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The city of Shelbyville is adding more teeth to its ordinances relating to code enforcement – including a new way to collect on fines its inspectors levy.
During a special called meeting Tuesday the council conducted the first reading of an ordinance that would strengthen the city’s ability to enforce its code enforcement regulations on properties that have fallen into disrepair, mostly lawns and overgrown areas and the collection of trash, rubbish or junk cars left on lots.
“We’re having more and more trouble with citizens ignoring cutting grass, clearing overgrowth and maintaining property,” City Attorney Steven Gregory said. “Basically, these revisions will give the city not only the ability to address these issues but also a little more teeth to enforce them.”
The changes primarily concern the notice of issues pertaining to property maintenance and the penalties that go with them.
Penalties can range between $50 and $100 per offense, and a few changes to how those are collected will ensure that the city gets its money.
“Attaching the liens to their tax bills, that’s going to make people take notice,” Gregory said. “Because a lot of times property owners won’t worry about a lien if they’re not going to sell.”
Barry Edington, building official/chief code enforcement officer, said the addition of an administrative search warrant helps as well.
“Basically, if they’ve received a second notice and not moved a junk car or cleared a lot, we can come in and take care of that now and add that expense to their tax bill,” he said.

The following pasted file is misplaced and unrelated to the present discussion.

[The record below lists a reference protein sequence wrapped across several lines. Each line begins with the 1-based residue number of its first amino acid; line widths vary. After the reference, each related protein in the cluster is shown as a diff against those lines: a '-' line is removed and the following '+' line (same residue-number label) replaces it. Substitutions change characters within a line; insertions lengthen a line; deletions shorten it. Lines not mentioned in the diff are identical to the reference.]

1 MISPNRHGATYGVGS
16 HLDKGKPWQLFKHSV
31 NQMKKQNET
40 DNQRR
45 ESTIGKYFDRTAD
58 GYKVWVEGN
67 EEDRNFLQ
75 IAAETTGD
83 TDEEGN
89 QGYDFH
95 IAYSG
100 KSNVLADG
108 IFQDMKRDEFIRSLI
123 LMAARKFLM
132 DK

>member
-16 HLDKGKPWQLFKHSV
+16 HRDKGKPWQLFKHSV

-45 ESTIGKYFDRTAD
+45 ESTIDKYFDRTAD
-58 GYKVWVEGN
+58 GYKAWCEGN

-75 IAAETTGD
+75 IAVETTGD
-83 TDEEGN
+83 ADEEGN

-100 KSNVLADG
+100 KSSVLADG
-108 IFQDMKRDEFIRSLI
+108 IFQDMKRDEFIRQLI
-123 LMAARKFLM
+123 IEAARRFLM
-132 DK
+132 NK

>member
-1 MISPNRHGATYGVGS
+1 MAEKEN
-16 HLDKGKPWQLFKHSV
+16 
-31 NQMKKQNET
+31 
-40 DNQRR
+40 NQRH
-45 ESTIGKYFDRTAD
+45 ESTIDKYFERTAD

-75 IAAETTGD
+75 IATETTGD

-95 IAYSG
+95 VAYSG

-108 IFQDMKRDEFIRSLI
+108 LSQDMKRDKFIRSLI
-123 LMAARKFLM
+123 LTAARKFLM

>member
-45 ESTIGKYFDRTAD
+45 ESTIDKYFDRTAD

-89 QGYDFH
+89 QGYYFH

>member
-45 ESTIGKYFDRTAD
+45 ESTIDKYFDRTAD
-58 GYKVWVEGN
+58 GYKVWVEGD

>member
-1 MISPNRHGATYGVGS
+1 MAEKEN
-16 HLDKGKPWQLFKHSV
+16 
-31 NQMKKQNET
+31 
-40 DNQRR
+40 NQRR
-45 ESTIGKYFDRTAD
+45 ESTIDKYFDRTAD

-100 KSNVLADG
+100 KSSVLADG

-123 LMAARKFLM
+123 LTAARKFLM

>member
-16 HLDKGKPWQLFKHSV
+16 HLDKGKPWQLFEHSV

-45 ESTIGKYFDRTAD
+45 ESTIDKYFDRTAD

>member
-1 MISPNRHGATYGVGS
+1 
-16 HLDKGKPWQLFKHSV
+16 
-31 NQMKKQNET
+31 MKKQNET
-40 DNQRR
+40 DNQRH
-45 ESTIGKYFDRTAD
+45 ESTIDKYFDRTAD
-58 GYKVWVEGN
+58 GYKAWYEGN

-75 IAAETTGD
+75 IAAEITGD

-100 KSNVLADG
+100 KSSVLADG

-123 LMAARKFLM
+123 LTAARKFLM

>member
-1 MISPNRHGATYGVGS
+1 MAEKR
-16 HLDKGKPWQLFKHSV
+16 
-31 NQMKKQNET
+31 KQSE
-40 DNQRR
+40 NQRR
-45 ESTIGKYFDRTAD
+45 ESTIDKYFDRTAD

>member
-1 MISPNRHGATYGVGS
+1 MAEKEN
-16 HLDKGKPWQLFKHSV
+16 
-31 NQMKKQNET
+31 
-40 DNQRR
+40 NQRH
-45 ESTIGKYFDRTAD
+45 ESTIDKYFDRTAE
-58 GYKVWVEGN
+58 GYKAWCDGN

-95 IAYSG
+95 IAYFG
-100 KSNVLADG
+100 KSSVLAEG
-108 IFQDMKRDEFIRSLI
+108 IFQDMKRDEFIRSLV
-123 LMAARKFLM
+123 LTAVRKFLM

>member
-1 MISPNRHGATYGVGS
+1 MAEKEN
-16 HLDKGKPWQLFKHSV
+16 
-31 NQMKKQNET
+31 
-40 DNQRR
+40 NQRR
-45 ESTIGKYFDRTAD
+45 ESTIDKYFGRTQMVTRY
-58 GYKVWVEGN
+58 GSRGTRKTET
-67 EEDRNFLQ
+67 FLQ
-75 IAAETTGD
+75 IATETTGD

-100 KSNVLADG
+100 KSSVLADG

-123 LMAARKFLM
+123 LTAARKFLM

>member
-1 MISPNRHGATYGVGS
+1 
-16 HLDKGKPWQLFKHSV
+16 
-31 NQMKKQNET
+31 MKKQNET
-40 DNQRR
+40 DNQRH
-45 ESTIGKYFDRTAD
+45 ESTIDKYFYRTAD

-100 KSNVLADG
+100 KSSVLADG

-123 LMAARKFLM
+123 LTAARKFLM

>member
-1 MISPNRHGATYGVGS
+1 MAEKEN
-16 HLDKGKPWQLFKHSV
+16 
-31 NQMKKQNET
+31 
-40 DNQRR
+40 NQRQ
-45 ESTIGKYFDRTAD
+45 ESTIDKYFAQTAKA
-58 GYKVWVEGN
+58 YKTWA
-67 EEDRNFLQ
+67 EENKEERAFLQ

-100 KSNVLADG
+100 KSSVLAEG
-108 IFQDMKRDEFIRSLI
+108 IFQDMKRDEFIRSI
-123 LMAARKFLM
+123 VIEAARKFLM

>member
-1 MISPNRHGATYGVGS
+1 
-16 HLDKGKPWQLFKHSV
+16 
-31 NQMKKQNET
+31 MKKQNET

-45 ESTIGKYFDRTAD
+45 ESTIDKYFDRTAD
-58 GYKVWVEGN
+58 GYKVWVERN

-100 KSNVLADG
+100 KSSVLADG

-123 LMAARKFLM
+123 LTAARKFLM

And once a property reaches a point that it begins to earn fines, each day is considered a new offense, Mayor Tom Hardesty said.
“So if we warned a property owner about a junk car that needs to be moved, and they don’t, and we fine them a hundred dollars, and the car continues to sit there for thirteen days, that’s thirteen hundred dollars,” he said. “And then we can add the expense of the tow off the lot, or if it’s a lot that needs to be cleaned, the cost of the contractor to come in and clean the lot.”
And, Gregory added, that if property goes back to the bank and is sold on the courthouse steps, “then the tax bill is the first thing that gets settled.”
The council approved a budget amendment to the 2012-13 budget that concerned two large changes. The city paid off its bond on the police station. That payoff was $625,000, and the 20-year bond was paid off 10 years early.
The other main change came from three grants earned by the Shelbyville Fire Department. The three grants, which total nearly $890,000, are only partially funded at this point, but because more than $375,000 came in this year, it had to be added to the current budget. The 2012 budget year ends on June 30.
Two ordinances were passed on second reading, including an ordinance that will tighten responsibility on adults if underage drinking or drug use is found on their property.
This ordinance, which is a copy of a measure adopted in January by Shelby County Fiscal Court, will fine adults who allow minors to consume alcohol and drugs on their property. It is stricter than the requirements of Kentucky Revised Statutes because it does not require proof that the adults provided the intoxicants, only that they were present when the substances were consumed.
Police Chief Danny Goodwin and Elizabeth Pulliam, executive director of Shelby Prevention, have both spoken to the council in favor of the ordinance.
The second ordinance amended the city’s policy and procedure manual to allow city employees to donate banked sick time to other employees who have continuing health issues. The city had allowed this process for years, Hardesty has said, but did not have a written procedure for it.
Also at the meeting, the council: